NTSB Identification: MIA08LA035.
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Accident occurred Saturday, January 05, 2008 in Spotsylvania, VA
Probable Cause Approval Date: 04/30/2008
Aircraft: Cessna R172K, registration: N758FQ
Injuries: 1 Minor.

NTSB investigators may not have traveled in support of this investigation and used data provided by various sources to prepare this aircraft accident report.

The pilot stated that he was on an IFR flight plan at 5,000 feet in VFR conditions, and in radio contact with approach control, when the engine started to run a little rough. A short time later, the pilot smelled fuel fumes and he was unable to determine the source. The pilot informed approach control that he needed to land, initiated a forced landing, and the engine stopped less than a minute later. The pilot stated that he elected not to make a traffic pattern. He used 10 degrees of flaps, the airplane touched down long about halfway down the field at about 90 knots, and collided with a fence and trees. Examination of the forced landing area revealed it was 1,050 feet long and other suitable forced landing areas were available in the immediate vicinity. The Pilot Operators Manual stated full flaps were recommended with an airspeed of 65 knots, and the landing distance required was 610 feet. Examination of the landing area revealed the airplane collided with a 3 to 4-foot tall fence pole 900 feet down the forced landing area before colliding with trees. The airplane traveled 1,100 feet before coming to a stop. The engine was transported to the manufacturer and disassembled. Examination of the engine revealed the No. 4 top spark plug insulator was cracked near the electrode. The No. 4 piston exhibited burn through erosion signatures consistent with a pre-ignition/detonation event allowing excessive crankcase pressure. The oil supply was evacuated through the crankcase breather resulting in the failure of the No. 2 connecting rod cap and loss of engine power.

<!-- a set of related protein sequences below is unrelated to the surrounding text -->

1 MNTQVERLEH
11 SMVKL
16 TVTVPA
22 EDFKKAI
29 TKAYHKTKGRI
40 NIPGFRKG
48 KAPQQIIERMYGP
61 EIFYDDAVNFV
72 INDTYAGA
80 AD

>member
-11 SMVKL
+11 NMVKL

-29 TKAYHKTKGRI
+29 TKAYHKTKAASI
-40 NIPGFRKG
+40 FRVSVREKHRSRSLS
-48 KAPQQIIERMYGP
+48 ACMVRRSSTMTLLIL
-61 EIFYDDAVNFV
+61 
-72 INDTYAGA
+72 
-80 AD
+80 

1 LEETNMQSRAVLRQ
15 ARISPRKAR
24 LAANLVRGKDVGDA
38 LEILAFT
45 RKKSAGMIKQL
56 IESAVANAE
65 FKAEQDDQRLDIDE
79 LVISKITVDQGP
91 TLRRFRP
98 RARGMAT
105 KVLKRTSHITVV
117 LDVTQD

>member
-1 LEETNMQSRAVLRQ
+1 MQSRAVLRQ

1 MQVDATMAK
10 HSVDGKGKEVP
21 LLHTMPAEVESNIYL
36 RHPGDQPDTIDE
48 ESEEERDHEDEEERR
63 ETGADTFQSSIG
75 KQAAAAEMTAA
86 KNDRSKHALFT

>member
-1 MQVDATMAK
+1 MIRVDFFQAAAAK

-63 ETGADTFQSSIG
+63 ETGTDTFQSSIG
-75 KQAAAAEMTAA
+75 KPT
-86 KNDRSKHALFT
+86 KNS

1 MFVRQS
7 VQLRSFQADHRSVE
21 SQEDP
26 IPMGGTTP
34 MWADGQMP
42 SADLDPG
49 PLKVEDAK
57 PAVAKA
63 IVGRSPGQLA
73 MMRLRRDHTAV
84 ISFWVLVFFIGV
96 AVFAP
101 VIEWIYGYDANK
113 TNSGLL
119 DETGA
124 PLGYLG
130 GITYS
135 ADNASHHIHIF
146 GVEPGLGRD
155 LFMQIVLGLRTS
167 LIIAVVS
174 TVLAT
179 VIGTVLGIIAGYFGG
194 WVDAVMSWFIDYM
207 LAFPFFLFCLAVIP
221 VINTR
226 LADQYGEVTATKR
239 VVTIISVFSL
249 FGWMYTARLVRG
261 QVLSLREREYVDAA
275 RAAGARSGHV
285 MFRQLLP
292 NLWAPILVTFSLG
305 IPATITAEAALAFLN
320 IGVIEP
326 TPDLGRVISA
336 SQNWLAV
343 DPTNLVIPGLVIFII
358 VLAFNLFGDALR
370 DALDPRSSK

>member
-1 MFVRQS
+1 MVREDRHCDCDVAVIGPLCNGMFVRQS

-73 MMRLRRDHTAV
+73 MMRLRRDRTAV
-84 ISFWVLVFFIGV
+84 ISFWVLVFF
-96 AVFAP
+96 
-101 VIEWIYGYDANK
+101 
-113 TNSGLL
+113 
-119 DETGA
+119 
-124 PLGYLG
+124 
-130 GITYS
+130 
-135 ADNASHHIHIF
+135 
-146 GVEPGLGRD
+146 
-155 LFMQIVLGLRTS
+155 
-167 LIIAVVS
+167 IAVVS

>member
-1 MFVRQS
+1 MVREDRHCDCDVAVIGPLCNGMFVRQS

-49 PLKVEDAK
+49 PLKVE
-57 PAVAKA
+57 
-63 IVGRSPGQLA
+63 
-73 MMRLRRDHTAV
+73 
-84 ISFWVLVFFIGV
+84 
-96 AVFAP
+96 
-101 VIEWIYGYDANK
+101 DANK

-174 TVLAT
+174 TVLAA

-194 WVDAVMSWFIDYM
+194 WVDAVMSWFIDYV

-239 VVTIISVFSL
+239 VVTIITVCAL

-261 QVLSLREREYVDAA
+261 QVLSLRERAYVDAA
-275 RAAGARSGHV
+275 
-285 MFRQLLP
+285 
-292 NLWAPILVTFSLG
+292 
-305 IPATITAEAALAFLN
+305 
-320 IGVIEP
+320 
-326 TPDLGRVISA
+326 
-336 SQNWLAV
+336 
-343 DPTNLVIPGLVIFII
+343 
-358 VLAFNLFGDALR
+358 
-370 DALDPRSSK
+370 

The National Transportation Safety Board determines the probable cause(s) of this accident to be:

The pilot's failure to follow the checklist and failure to achieve the proper touchdown point during a forced landing. Contributing to the accident was a loss of engine power due to a cracked No. 4 top sparkplug insulator, resulting in pre-ignition/detonation and the failure of the No. 2 connecting rod cap due to evacuation of the oil supply.

Full narrative available

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